AMIDST ISRAEL’S DEVASTATING ASSAULT ON GAZA, New York Congresswoman Alexandria Ocasio-Cortez, Wisconsin Congressman Mark Pocan, and Michigan Congresswoman Rashida Tlaib are preparing to introduce a resolution that would block the United States’ planned $735 million sale of bombs to Israel, according to an early draft of the legislation obtained by Jewish Currents.
The resolution would halt the planned transfer of so-called JDAMs, or Joint Direct Attack Munitions, and of Small Diameter Bombs, both of which are bombs outfitted with special guidance systems to hit their intended targets. Both types of explosive are made by the Chicago-based weapons manufacturer Boeing. Israel has used JDAMs and Small Diameter Bombs in its current attack on Gaza, according to Al Jazeera Arabic.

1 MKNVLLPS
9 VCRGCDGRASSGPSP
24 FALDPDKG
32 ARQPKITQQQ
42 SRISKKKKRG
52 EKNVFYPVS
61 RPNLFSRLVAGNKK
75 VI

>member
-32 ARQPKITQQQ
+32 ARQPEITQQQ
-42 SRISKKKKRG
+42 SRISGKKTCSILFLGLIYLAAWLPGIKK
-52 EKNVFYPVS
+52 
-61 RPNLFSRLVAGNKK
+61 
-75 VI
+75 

“At a time when so many, including our President, support a ceasefire, we should not be sending ‘direct attack’ weaponry to Prime Minister Netanyahu to prolong this violence. It is long past time to end the US policy of unconditional military arms sales, particularly to governments that have violated human rights,” read an email from Ocasio-Cortez’s office obtained by Jewish Currents that called on her congressional colleagues to support her bill.
In addition to Ocasio-Cortez, Pocan, and Tlaib, co-sponsors include Reps. Cori Bush, Andre Carson, Pramila Jayapal, Betty McCollum, Ilhan Omar, and Ayanna Pressley. Organizations backing the bill include IfNotNow, Center for Constitutional Rights, Friends Committee on National Legislation, Jewish Voice for Peace, Churches for Middle East Peace, and Defense for Children International–Palestine.